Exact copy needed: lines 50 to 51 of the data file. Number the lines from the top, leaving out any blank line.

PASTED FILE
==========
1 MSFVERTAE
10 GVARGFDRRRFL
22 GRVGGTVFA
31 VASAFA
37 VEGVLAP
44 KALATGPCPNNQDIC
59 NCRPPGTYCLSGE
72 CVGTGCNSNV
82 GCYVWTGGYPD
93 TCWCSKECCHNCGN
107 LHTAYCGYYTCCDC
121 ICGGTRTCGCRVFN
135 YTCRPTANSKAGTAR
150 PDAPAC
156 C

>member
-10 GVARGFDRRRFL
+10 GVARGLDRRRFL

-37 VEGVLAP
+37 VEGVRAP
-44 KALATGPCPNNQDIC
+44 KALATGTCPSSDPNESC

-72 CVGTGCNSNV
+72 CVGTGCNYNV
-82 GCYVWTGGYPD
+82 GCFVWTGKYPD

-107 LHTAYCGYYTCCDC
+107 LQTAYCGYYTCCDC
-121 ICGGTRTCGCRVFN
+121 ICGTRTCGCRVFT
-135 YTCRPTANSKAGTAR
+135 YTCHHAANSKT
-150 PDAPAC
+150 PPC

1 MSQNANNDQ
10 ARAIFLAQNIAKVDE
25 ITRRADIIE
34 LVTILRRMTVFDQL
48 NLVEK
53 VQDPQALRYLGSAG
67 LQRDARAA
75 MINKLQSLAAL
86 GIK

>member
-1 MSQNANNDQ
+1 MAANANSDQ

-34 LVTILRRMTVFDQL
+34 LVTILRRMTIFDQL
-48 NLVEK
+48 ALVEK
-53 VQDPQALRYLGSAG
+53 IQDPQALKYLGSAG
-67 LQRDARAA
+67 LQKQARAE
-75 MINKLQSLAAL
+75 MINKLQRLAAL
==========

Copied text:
+48 ALVEK
-53 VQDPQALRYLGSAG